The number of those who ate was about five thousand men, besides women and children. Immediately Jesus made the disciples get into the boat and go on ahead of him to the other side, while he dismissed the crowd. After he had dismissed them, he went up on a mountainside by himself to pray. When evening came, he was there alone…
We live in a noisy, busy culture that applauds those who clamor for attention, demonstrate neurotic busyness, and draw big numbers. Most youth workers would be quite happy after hosting an event that drew more than 5,000 teenagers—so would our churches.
And youth workers must resist this trap.
Notice that as soon as Jesus finishes this special event, he disappears for a while. All through the Gospels, we see Jesus following a pattern of intense engagement with others—then disengagement, of seeking solitude, of time spent alone with the Father. So what was the purpose of Jesus’ solitude? It wasn’t just to reenergize so he could pull off another big event—it was for his own transformation.
I’m not so idealistic that I believe churches should evaluate youth workers’ effectiveness solely on the basis of their spirituality or devotion to Christ. Of course we must attract youth to our churches and ministries. Of course we must run programs and events. Of course we must communicate effectively to youth, parents, and church leadership. But these activities should spring from, and be energized by, a wholeness of soul, by deep passion and devotion to Christ.
In other words, youth workers should be women and men of God before they’re program directors, cultural experts, video-game specialists, or social planners. And we become women and men of God by nurturing our souls and living conscientiously in the presence of God. Thomas Merton declared our souls are wholly offered to God when we are entirely attentive to God.
One of the best avenues toward attentiveness to God is solitude. The factor that best enriches solitude is prayer. But when you think about prayer and solitude, I hope you don’t see an unappetizing, one-dimensional, boring picture of mindlessly praying through a never-ending, impersonal list in a self-chastising manner. Prayer isn’t supposed to look like that.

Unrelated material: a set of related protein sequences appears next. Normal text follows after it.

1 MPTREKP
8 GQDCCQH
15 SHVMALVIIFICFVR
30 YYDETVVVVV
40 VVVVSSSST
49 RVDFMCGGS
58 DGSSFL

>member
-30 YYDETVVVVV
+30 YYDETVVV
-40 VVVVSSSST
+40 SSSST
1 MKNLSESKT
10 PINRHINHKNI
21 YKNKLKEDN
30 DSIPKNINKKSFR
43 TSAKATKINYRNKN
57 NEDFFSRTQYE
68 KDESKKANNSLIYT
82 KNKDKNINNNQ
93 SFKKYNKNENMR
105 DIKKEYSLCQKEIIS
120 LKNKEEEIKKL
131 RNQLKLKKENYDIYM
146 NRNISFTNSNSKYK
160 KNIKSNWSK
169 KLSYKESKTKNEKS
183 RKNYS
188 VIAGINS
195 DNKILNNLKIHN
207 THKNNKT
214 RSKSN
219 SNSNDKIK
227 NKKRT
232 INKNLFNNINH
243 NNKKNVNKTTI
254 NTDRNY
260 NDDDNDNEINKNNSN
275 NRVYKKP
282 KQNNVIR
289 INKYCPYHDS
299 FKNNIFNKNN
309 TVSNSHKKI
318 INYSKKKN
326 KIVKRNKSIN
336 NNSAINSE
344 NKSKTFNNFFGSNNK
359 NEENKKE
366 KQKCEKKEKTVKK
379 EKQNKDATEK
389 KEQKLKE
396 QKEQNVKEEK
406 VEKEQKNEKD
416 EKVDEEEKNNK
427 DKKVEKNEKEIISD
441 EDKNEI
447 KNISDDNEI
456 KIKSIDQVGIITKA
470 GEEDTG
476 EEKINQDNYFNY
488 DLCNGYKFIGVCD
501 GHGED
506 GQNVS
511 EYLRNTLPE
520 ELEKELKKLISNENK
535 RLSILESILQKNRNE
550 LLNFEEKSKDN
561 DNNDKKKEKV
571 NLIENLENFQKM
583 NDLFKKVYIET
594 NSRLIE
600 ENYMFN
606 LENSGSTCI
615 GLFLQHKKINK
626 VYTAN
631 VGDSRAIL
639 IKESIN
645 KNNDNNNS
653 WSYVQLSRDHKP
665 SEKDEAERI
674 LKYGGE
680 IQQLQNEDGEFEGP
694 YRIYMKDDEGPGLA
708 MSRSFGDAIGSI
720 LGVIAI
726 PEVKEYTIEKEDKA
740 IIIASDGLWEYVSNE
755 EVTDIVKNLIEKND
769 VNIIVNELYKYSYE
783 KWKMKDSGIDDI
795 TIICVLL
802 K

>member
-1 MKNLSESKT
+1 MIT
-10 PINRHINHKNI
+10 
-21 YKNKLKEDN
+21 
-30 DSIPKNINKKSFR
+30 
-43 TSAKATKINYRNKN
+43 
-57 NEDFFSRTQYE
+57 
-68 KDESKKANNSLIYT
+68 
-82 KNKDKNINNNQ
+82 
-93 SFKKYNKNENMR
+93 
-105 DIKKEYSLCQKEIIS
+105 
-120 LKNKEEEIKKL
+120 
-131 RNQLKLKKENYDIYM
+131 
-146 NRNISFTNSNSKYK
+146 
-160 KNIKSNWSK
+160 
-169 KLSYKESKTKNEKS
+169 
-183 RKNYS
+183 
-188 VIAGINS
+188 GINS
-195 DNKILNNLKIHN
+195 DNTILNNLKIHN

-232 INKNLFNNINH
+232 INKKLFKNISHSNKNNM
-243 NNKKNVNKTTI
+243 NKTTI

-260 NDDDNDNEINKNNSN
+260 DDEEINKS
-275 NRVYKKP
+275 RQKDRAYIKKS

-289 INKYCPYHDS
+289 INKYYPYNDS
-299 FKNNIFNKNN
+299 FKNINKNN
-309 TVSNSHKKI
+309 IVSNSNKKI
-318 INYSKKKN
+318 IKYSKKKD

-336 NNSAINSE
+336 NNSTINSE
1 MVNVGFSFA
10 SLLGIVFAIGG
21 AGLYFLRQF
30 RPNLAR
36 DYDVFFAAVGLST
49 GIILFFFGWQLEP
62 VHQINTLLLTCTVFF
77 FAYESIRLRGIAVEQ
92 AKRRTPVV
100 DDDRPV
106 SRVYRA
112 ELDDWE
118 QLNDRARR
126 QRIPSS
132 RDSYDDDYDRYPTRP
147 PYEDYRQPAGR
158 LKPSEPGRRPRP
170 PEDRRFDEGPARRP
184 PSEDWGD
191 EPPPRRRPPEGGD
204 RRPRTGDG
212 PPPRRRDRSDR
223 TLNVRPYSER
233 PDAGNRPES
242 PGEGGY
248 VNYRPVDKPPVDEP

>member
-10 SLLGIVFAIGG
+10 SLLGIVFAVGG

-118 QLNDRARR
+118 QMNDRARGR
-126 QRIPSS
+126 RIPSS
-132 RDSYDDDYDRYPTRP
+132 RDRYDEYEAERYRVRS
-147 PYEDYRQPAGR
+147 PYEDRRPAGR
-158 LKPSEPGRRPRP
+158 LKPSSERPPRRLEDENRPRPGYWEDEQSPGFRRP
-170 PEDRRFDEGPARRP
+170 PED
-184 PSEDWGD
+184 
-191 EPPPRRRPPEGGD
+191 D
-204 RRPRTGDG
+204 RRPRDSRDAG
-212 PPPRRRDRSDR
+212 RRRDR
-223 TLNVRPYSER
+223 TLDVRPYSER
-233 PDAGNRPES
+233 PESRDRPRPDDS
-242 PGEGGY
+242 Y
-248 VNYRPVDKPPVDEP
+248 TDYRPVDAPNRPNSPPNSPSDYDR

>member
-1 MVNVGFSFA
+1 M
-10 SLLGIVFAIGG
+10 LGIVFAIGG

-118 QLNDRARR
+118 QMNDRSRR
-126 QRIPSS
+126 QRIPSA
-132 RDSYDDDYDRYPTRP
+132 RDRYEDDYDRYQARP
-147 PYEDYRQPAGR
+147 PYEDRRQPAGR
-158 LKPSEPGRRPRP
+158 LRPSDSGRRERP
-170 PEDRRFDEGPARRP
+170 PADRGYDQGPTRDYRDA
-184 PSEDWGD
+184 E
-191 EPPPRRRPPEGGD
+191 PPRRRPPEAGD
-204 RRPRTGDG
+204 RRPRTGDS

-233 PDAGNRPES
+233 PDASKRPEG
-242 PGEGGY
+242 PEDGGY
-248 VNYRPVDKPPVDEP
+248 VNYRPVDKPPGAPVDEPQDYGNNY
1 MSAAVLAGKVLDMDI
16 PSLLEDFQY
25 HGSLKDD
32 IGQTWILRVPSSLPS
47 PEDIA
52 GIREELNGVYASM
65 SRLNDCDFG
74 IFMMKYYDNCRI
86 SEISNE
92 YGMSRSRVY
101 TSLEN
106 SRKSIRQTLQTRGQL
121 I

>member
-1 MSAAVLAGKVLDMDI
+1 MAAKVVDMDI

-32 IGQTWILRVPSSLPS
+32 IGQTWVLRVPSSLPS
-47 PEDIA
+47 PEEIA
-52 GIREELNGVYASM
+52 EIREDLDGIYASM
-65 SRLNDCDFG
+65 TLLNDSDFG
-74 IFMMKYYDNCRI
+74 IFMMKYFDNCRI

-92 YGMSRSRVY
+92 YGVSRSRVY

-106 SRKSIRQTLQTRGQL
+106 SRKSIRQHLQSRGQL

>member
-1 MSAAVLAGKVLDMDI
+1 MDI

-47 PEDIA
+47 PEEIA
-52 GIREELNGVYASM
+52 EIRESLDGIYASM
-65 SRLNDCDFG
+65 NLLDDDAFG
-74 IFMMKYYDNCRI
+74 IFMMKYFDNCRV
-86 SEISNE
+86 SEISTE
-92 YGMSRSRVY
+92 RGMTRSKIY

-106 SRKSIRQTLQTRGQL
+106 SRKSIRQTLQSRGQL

For 2,000 years, followers of Jesus have developed a plethora of prayer practices that effectively respond to and explore Paul’s instruction to “pray without ceasing” that result in satisfaction rather than frustration.
Practices such as Imaginative Prayer, Examination of Conscience, Centering Prayer, Respiratory Prayer, the Jesus Prayer, Praying Scripture, Liturgical Prayer, Bodily Prayer, and Keeping the Hours, among others, have helped make prayer a richer experience and a major aspect of silence and solitude. Reading Scripture devotionally through Lectio Divina, as well as through Sacred Reading and Meditation and Contemplation, are also important parts of solitude.
I’ve also discovered other activities that help me embrace solitude, nurture my soul, draw me closer to Jesus, and bring me passion for life: I’ve developed a love for great art and enjoy visiting art galleries; I’ve created several playlists on my iPod that truly take me places deep in Christ; occasionally, I love to attend a well-chosen movie that communicates a great story; I enjoy sitting for hours in a coffee shop with a classic, life-giving book.
All of these activities inspire me deeply because I’m doing them with Jesus as my friend. When I practice solitude in all these ways, I feel like I have something to offer when it comes to sharing life with young people and others in my world and ministry.
We youth workers would serve Jesus, our churches, our youth, our loved ones—and ourselves—much better, more deeply, and more passionately if we would make solitude a part of our work-related duties.
So let us insist on a new kind of job description that takes soul care and shepherding of youth seriously. Let us work toward work habits that include spiritual retreats, pilgrimages, spiritual direction, and sabbaticals as required activities for the glory of God.
Let us begin today.